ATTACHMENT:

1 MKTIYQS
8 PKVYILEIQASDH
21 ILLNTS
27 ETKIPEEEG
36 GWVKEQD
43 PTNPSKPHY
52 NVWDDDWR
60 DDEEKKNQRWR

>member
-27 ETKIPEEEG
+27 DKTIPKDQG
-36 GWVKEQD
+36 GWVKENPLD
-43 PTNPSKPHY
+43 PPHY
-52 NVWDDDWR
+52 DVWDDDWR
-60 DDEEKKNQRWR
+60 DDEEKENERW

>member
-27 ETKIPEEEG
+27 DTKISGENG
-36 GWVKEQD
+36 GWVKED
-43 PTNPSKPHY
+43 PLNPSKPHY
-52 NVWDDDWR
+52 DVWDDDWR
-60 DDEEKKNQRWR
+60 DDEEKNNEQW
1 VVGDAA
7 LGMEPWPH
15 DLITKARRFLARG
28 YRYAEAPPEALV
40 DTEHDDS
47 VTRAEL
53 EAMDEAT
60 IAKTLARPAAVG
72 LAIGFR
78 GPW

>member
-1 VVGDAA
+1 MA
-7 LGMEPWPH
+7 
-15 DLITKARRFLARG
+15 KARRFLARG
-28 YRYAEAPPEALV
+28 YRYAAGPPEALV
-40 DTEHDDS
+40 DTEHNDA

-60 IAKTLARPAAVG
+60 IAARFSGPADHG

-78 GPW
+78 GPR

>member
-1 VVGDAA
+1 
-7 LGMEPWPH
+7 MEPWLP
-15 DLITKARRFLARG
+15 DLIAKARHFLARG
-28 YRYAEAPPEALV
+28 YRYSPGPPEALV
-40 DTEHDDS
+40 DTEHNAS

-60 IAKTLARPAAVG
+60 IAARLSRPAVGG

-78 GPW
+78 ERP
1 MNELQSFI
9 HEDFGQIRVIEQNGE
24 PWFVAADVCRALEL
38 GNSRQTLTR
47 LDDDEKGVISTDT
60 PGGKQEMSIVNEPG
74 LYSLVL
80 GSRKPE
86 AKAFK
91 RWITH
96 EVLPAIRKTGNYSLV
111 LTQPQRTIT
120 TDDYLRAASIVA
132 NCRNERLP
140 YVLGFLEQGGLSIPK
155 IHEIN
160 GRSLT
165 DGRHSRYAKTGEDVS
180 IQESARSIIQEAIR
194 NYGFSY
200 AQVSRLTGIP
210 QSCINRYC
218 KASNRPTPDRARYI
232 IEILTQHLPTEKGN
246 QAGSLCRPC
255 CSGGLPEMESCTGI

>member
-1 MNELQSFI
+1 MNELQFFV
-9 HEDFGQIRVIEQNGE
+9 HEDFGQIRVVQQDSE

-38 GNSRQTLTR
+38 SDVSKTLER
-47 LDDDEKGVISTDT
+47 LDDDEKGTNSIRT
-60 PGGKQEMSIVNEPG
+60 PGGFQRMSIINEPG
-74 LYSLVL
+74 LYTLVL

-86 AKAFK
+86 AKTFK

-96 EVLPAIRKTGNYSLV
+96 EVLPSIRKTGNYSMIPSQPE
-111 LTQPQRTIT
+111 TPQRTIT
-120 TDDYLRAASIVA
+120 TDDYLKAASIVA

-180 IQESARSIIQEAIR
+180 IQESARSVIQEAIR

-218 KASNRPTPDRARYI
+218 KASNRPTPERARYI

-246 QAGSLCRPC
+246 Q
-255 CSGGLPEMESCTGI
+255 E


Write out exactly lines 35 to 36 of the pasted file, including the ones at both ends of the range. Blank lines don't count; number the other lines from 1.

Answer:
40 DTEHDDS
47 VTRAEL